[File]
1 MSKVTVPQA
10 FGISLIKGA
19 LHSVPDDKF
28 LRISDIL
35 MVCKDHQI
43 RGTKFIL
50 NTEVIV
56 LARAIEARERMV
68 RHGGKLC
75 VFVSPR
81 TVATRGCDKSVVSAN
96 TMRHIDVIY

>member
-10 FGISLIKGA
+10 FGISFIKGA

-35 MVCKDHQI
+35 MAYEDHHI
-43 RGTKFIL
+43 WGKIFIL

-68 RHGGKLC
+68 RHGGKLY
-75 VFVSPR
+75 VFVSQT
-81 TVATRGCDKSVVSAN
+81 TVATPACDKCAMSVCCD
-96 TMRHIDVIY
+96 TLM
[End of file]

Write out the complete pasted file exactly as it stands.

1 MSKVTVPQA
10 FGISLIKGA
19 LHSVPDDKF
28 LRISDIL
35 MVCKDHQI
43 RGTKFIL
50 NTEVIV
56 LARAIEARERMV
68 RHGGKLC
75 VFVSPR
81 TVATRGCDKSVVSAN
96 TMRHIDVIY

>member
-10 FGISLIKGA
+10 FGISFIKGA

-35 MVCKDHQI
+35 MAYEDHHI
-43 RGTKFIL
+43 WGKIFIL

-68 RHGGKLC
+68 RHGGKLY
-75 VFVSPR
+75 VFVSQT
-81 TVATRGCDKSVVSAN
+81 TVATPACDKCAMSVCCD
-96 TMRHIDVIY
+96 TLM